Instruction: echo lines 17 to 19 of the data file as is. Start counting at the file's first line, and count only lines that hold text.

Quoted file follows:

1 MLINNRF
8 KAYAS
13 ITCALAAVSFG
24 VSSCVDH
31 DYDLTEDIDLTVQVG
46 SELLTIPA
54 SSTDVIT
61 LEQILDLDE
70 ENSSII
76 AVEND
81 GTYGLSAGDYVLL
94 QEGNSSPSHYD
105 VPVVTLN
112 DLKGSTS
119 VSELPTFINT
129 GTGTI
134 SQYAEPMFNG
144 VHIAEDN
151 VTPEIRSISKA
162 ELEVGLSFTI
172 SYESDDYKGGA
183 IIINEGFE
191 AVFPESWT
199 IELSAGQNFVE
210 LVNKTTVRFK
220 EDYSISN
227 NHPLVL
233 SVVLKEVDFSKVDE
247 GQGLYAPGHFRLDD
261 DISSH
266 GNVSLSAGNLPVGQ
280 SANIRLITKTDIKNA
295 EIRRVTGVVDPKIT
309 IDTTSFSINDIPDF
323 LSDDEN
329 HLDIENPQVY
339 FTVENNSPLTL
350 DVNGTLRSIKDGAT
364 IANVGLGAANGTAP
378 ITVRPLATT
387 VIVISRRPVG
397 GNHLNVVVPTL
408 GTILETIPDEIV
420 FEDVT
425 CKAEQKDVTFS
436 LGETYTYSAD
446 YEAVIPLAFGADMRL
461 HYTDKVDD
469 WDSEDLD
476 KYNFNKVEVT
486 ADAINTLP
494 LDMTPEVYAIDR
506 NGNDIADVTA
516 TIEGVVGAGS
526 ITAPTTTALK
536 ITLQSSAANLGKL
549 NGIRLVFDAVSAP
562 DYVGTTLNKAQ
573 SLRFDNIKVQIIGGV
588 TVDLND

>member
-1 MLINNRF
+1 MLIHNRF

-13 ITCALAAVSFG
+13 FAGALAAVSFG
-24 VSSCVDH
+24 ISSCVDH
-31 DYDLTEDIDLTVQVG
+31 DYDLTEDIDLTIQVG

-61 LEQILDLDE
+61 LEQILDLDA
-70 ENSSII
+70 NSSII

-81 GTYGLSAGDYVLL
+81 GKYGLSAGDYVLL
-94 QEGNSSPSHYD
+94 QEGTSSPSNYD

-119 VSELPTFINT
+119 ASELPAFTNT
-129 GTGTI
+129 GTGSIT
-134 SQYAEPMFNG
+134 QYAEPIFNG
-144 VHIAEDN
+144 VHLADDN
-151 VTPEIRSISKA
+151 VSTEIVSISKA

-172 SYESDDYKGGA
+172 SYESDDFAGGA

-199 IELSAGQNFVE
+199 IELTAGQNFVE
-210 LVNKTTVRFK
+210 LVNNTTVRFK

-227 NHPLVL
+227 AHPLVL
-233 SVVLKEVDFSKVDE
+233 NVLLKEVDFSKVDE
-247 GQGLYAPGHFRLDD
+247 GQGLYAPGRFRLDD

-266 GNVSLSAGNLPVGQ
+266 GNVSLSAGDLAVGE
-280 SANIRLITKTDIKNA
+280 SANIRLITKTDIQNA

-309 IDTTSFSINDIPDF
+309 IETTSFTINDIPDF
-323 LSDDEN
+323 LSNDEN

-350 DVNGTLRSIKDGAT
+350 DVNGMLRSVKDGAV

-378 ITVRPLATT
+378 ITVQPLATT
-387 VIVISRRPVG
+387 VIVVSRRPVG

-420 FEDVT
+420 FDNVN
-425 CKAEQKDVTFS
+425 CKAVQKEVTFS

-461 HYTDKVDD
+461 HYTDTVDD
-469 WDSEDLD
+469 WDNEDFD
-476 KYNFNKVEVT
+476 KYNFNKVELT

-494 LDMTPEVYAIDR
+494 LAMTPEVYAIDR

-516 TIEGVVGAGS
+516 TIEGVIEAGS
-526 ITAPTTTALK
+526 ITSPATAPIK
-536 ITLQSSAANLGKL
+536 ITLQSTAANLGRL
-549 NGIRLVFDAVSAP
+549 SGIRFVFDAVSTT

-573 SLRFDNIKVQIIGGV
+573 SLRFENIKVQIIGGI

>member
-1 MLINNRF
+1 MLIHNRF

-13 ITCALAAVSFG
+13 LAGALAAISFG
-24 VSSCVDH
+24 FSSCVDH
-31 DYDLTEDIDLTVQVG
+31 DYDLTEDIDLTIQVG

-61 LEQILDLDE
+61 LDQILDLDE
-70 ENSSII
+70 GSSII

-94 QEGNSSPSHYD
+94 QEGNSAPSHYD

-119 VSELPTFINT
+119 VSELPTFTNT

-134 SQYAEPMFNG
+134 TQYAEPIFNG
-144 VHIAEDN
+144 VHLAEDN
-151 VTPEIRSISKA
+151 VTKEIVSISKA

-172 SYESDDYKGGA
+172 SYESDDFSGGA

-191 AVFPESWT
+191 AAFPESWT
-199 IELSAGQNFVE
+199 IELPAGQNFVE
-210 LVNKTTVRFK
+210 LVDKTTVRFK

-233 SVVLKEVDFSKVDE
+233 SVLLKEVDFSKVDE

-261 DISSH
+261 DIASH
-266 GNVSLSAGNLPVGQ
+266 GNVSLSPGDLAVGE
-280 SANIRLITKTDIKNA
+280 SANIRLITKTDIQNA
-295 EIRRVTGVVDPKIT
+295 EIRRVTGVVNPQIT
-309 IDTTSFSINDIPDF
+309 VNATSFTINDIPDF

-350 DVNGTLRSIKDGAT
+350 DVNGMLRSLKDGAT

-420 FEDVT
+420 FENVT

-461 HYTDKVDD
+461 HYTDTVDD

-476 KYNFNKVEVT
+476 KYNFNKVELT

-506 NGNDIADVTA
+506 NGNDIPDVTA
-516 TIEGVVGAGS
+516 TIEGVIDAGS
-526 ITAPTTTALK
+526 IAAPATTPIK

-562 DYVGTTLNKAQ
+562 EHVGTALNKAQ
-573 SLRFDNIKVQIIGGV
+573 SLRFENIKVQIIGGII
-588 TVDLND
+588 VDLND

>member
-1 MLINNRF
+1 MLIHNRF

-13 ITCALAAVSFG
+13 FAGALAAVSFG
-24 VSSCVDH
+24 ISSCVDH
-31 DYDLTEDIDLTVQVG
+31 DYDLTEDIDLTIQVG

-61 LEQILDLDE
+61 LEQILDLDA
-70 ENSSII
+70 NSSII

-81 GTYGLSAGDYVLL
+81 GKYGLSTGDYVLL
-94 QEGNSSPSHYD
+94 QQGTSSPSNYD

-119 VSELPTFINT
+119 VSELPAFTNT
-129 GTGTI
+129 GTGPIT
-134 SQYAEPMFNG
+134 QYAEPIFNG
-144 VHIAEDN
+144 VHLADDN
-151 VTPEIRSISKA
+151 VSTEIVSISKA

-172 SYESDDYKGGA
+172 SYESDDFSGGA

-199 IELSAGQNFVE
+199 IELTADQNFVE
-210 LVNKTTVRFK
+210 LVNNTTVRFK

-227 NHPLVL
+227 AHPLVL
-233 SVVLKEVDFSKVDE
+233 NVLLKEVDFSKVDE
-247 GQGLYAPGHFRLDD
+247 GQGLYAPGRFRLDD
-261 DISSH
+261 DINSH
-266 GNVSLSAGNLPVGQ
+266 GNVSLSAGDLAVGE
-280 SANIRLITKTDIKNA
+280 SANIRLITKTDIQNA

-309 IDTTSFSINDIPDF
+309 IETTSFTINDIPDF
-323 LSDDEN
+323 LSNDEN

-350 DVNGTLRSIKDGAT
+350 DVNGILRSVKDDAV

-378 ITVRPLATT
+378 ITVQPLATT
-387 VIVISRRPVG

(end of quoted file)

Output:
134 SQYAEPMFNG
144 VHIAEDN
151 VTPEIRSISKA